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Here and there

Salaa maleikum,

I know that it’s been a while since I’ve updated my blog, partly because work has kept me very busy, and partly because some of what used to seem new and exotic- men praying at the side of the road, women breast feeding in public, constant sheep noises- now feels pretty normal.  My cold shower at 7 AM is no longer such a shock, and when I form a human sandwich with perfect strangers on the bus, I hardly notice.  I now have two weeks before I come home and I feel like I have come a long way from that first morning of stepping off the plane at 6AM and being ambushed by Senegalese men wanting to help me with my luggage.

Here is some of what I have been up to in the last two months:

Traveling-

April: Personal vacation to the colonial town of St. Louis in the north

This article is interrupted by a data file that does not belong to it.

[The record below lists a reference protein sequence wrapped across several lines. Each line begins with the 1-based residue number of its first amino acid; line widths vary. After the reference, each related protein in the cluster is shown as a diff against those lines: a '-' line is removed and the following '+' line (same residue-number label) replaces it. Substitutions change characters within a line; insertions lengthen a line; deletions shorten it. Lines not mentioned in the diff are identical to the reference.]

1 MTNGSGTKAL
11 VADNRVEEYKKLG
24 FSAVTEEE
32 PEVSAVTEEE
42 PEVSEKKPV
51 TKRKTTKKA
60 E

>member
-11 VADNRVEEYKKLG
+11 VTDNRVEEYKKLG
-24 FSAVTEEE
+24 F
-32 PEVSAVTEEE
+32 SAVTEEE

Highlights:

Going on a photo scavenger hunt of paintings of Cheikh Amadou Bamba- a very important Senegalese Muslim leader from the past.  Only one photograph of him exists, so this same image is displayed everywhere in Senegal, from auto repair shop signs, to people’s houses, to trees

Experiencing the mode of transportation called sept places (seven seats) for the first time: a very old, beat-up station wagon that somehow seats seven people plus the driver, and is the main form of cheap transportation for going long distances in Senegal

Student peer educators from the region of Matam

May: Work trip to Matam for a 2 day conference of peer educators from numerous schools in the region

Highlights:

Surviving 105-110⁰F heat and getting in touch with my sweat glands

Learning a few words in Pulaar (the dominant language and ethnic group in the region)

May: Two trips to the rural community of Ndiaganiao to visit a center that serves children with disabilities

A wrestling match between students- this is Senegal's national sport

Highlights: